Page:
How about in academia? For example, did you meet Erik Demaine while at MIT?
Yeah, I know Erik Demaine. I was a student when he was job interviewing to be a professor at MIT. It was kind of funny because I went out to one dinner or lunch and he was only 20 at the time so he couldn’t drink alcohol, which is typical feature at these things. I wasn’t sure about him at the time. He always had strange publications about building little puzzles and origami. I thought, “Is this guy for real?” Then, when I got to meet him, I realized he’s pretty awesome and does some cool work in data structures.
MIT also has Rodney Brooks, who builds robots and starred in an Errol Morris movie, called ‘Fast, Cheap & Out of Control’ – but I never met him.
Where is the best place you’ve ever visited?
Right before coming to CMU, I lived in Seattle. In the summer between moving from Seattle to Pittsburgh, my wife and I took 2-month trip to Asia. We went to Southeast Asia, Thailand, Laos, China, and Turkey. We saw many amazing sights along the way. We both like cities a lot – Hong Kong and Kuala Lumpur were some favorites. Also, while travelling we realized that though many cities advertise themselves as a UNESCO World Heritage site, UNESCO actually hands out tons of these. There are really thousands and thousands of these places!
What types of art or music do you enjoy?
I used to listen to a lot of music, but not quite so much any more. Same goes for movies. Now I primarily watch TV, which is really a good artistic medium. There are a lot of great shows on TV. I like some competitive reality shows, like Amazing Race, although the American version is watered down and the tasks are easy. My wife and I discovered there is an Amazing Race Asia, in which the tasks are infinitely more difficult than in the American version. We like to watch that. I also like Bravo reality TV shows, like Project Runway and Top Chef. Also there’s Colbert and John Stewart, sort of the standard TV shows. The Office, 30 Rock, and sports—the Penguins are starting up again!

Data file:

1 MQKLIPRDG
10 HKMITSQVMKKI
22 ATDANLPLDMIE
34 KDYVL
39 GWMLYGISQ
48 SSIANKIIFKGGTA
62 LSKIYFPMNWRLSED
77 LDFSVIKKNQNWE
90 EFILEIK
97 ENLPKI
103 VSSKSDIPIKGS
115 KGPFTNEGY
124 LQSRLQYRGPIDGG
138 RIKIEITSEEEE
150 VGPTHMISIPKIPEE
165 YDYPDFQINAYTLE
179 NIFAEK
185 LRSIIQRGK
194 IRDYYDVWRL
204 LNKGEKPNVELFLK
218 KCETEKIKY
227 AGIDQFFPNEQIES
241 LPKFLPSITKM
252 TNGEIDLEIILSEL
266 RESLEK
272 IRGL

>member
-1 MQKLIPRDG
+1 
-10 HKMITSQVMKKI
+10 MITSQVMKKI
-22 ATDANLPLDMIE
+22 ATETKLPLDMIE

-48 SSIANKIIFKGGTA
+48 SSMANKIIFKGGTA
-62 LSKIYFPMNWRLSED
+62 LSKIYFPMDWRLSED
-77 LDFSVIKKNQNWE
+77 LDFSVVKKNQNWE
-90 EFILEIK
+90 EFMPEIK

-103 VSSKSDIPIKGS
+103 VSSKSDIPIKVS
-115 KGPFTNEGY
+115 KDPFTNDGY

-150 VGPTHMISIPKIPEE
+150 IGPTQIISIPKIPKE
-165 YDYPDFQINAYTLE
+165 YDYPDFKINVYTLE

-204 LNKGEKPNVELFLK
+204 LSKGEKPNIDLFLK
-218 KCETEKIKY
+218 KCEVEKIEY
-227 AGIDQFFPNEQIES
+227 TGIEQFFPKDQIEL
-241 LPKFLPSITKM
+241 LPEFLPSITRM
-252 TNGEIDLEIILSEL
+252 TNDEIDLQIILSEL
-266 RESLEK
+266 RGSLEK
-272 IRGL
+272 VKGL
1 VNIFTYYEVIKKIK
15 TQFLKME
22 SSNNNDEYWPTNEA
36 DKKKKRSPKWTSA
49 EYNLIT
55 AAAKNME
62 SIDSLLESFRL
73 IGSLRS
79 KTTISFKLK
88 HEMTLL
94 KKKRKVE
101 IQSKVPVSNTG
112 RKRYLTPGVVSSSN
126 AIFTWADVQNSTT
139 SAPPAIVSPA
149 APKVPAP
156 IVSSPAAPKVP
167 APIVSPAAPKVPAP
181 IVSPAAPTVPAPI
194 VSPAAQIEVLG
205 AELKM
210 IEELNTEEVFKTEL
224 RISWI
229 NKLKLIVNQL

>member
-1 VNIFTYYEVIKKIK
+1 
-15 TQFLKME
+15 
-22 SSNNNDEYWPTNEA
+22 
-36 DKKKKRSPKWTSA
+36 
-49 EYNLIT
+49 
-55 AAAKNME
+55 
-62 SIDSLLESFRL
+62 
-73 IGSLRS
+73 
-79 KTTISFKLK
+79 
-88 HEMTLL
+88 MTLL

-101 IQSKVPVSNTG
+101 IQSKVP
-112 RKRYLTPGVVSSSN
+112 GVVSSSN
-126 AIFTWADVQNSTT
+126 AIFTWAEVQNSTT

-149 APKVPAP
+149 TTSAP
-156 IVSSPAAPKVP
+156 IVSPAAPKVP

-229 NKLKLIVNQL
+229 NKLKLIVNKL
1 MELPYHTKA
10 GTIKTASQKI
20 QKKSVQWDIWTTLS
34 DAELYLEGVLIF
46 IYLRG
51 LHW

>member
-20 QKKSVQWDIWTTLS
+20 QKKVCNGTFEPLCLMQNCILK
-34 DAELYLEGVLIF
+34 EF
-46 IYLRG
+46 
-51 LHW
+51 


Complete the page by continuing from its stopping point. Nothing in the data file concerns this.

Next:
Are you a big hockey fan?
Yes – it’s one stereotype of Canadians, but yeah, my favorite team is the Toronto Maple Leafs. As long as they’re not playing the Penguins, I’m happy to root for the Penguins too.
What do you like to do in your free time?
I really like to explore and try out different restaurants. My favorite Pittsburgh restaurant is Il Pizzaiolo. It’s a pizza place in the far reaches of Pittsburgh. I first went there with one of my friends who’s a pizza gourmand, and we agreed that the restaurant had some fantastic pizza. Closer to home, I like a restaurant called Point Brugge and the Rose Tea Café in Squirrel Hill.
Do you have any other hobbies?
I guess learning Turkish, my wife’s first language. I’ve been trying to learn it for five or six years now. It’s pretty hard. It’s a lot like when you audit a class. There are all these books you just read but you skim over the actual homework, and never do the practice questions or anything. It’s like reading a math textbook, when you start reading and kind of know what’s going on, but halfway through, you suddenly realize, “I don’t understand what’s going on.”
When you don’t have a teacher, it’s hard to force yourself to learn another language. My wife is trying to help me learn it, but it must be frustrating for her because she speaks in perfect English so we’re conversing in a glacial pace when we speak in Turkish, when we could just speak in English so much more quickly. The main thing that works really well is to talk about people on the street in Turkish, which I’m a little embarrassed to admit. But we have to be careful – most Pittsburgh Turkish speakers live in my neighborhood in Squirrel Hill. I did get quasi-busted once: when my wife and I were waiting for a table, I said something innocuous in Turkish. The person next to us turned around and started talking in Turkish. I panicked, and retraced our conversation. Luckily, we hadn’t said anything bad!
Do you have any advice for CMU grads or undergrads?
My advice is to try to stay a student for as long as possible. At least for me, it was a really fun life. Working at a regular job kind of sucks, but my job is great because I’m still kind of like a student. I can do whatever I want, and I don’t have a boss. Being a student is a fun life – you can go to classes, have freedom, and free time. Lots of interesting things are always going on. I’m not saying that undergrads should stick around for 8 years and not graduate. I was an undergrad, a grad student, and then a postdoc for three years, so that was great.
What is one of your life goals?
Take more vacations! I’ve taken too few. I travel a lot for conferences, but that doesn’t always feel like a vacation.